Jimmy Armfield, the FA's technical consultant, is to work with the Professional Footballers' Association to ensure that high-profile players follow the likes of Glenn Hoddle, Kenny Dalglish and Bryan Robson by staying in the game after they retire from the field.
"This is not an anti-foreigner thing," Armfield, who will be in charge of the PFA's six regional coaches, said yesterday. "To say there should be no foreigners here would be nonsense and if young goalkeepers watch Peter Schmeichel or forwards learn what Gianfranco Zola does I'd be more than happy.
"But we need to ensure that the expertise of players like Dalglish and Robson are not lost when they stop playing. The PFA coaches and myself will be going to clubs and talking to players. Today's professionals are where the coaches of the future will be."
Armfield, who played for England 43 times in the 1950s and 60s and who managed Leeds United to the European Cup final in 1975, said that clubs were looking to short-term solutions of signing foreign players, rather than spending money developing their own players. Better coaching, he believes, will bring better players and reduce the need for imports.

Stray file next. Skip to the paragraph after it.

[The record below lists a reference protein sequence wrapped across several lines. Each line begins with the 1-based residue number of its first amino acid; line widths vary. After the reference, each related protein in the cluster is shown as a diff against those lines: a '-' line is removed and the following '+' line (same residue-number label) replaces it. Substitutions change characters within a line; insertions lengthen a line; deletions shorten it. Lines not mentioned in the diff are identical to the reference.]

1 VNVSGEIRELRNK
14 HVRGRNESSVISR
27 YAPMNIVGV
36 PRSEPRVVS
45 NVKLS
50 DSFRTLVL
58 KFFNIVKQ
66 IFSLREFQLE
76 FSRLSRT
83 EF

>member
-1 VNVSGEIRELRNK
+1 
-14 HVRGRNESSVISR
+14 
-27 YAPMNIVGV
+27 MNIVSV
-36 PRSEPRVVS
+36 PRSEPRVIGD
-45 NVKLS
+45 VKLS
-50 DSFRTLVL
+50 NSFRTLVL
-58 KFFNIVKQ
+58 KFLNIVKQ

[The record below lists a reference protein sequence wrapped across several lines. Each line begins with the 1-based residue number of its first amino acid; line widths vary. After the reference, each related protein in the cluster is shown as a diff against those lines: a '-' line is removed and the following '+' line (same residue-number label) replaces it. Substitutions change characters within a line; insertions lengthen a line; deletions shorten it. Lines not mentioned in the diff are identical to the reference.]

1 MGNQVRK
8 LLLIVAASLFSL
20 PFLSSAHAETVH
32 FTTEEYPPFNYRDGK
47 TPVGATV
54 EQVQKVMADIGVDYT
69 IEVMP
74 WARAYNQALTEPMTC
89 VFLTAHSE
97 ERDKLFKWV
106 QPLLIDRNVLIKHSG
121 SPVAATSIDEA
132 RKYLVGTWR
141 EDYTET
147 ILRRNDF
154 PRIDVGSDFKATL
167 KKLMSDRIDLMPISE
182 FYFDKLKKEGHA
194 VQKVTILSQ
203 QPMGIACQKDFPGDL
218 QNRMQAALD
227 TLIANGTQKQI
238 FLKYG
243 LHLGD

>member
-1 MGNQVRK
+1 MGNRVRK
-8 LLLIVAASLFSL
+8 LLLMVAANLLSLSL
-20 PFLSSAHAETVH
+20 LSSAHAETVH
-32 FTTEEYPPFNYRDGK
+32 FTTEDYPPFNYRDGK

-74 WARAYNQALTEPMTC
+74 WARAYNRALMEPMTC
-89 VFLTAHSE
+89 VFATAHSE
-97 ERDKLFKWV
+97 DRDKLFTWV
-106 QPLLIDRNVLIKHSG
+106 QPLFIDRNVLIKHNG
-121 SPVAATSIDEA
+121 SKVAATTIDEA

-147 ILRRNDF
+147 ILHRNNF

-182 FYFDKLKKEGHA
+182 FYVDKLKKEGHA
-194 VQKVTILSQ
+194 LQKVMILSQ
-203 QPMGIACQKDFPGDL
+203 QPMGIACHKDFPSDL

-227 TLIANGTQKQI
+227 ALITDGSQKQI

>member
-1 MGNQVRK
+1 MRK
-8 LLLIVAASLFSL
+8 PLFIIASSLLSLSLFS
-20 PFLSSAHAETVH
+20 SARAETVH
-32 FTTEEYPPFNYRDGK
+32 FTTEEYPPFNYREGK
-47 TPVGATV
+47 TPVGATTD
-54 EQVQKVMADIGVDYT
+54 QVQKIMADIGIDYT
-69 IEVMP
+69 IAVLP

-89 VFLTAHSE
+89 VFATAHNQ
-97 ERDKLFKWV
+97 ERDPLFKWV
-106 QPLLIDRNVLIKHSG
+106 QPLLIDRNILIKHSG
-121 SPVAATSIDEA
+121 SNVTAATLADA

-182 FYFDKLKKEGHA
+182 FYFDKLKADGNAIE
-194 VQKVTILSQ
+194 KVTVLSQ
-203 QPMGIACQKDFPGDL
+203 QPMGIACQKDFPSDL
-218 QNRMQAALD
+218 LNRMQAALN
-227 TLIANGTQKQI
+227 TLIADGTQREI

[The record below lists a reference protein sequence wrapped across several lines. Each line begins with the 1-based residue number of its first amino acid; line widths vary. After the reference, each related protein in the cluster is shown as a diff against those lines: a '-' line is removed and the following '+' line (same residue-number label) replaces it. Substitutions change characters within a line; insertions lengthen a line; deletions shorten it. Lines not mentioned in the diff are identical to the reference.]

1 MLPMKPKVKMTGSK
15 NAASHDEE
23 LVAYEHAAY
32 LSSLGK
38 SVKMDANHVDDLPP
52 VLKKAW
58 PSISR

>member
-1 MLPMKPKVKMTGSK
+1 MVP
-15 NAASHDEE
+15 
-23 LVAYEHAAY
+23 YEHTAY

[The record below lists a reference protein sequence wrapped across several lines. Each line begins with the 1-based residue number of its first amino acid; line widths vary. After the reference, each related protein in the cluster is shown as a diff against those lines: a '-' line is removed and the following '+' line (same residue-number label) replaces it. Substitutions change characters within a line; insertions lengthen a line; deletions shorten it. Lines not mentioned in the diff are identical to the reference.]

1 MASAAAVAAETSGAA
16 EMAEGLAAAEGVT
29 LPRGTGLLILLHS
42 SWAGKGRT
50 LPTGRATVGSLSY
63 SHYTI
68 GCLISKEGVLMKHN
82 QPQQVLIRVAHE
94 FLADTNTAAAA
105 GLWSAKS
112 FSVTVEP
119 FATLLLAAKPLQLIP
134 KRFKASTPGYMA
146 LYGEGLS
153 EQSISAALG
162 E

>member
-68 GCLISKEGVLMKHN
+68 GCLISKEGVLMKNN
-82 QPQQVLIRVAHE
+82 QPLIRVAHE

Currently, there are more than 130 foreign players employed in the Premiership, while two clubs, Arsenal and Chelsea, are managed by non-British coaches. Those figures do not take into account the large number of Scottish, Welsh and Irish footballers who are also ineligible for selection by England.
At Chelsea, for example, a team made up entirely of foreigners is feasible, yet the movement in the opposite direction is negligible. Daniele Dichio, who moved from Queen's Park Rangers to Sampdoria in the summer, is the only English player in Italy's Serie A while there are none in the top divisions in Spain and Germany.
"I went to a Premiership match last season where there were only seven players eligible to play for England," Armfield said. "That cannot be good for the domestic game.
"Arsenal looked abroad for a coach, as did Celtic, and Blackburn also went to Italy, even if Roy Hodgson is English. There is going to be more of that in the future and we have to be ready to meet that challenge. If it was any other business they would already have done it.
"I feel very strongly that the development of our young players should be a priority for the Government and the Football Association. In the past I've felt this has been left to somebody else, as if it takes care of itself, but it doesn't."Reuse content